To further boost the taste, you could add some ground Sichuan peppercorns to the filling, but it’s totally OK to skip them.

Extra green onion

How you cut the green onion can greatly affect the outcome of your scallion pancakes. Instead of thinly slicing it into round shapes, I prefer to:

  1. Halve the scallion lengthwise.
  2. Thin slice them into very small half-moon pieces.
How to cut green onions

The smaller the green onion pieces, the easier it will become when you roll them up in the dough. This cutting method creates fewer air pockets and allows you to stuff more green onions. 

What oil to use

Traditional Chinese scallion pancakes use lard, which makes it easy to work in the layers, and it adds a fragrant taste. I used to enjoy using chicken fat, because it creates an even more fragrant taste.

Over the years, I’ve tried to make my diet healthier, so I’ve tried using plant-based oil instead of animal fat. I found out that many oils work. My favorite is peanut oil, which adds a nutty taste to the pancakes. Olive oil and coconut oil work great too, if you enjoy their unique taste. If you use a neutral vegetable oil, you can blend in 1 tablespoon sesame oil to add fragrance.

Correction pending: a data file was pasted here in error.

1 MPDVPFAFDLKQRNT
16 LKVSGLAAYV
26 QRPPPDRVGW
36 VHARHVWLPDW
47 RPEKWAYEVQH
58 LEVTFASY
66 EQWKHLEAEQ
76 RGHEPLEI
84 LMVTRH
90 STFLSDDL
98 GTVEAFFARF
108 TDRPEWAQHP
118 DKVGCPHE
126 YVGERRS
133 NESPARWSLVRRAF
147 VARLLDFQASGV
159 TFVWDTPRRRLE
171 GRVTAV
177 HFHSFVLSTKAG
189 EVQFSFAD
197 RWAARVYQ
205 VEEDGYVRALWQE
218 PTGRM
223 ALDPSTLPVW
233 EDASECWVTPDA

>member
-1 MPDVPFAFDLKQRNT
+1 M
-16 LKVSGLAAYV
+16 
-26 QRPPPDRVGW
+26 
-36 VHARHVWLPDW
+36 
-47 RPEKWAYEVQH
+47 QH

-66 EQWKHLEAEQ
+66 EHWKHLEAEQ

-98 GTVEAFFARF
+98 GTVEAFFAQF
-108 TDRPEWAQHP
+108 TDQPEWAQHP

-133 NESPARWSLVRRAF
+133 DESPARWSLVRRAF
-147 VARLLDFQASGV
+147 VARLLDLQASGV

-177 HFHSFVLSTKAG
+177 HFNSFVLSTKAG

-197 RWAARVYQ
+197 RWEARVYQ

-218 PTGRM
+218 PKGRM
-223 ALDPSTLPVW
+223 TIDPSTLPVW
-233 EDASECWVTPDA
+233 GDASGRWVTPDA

Cooking process

Cooking scallion pancakes might look daunting at a glance. My detailed step-by-step photos will help walk you through how to prepare the dough and shape the pancakes like a pro. 

Part 1 – Prepare the dough

If you’re making a big batch of scallion pancakes, you can use a stand mixer to make the dough. But I found it easy enough to knead the dough by hand.

  1. Slowly add the hot water to the flour and mix it at the same time.
  2. Mix until the hot water is fully absorbed
  3. Slowly add the cold water and continue mixing
  4. Dough flakes should form once all the water is added
  5. Start to press everything together without hand
  6. You can add a bit more water if there’s too much dry flour left. Or you can slightly add a bit more flour if the dough is very sticky. Once you’ve pressed all the dough flakes together, you should have little or no dry flour left.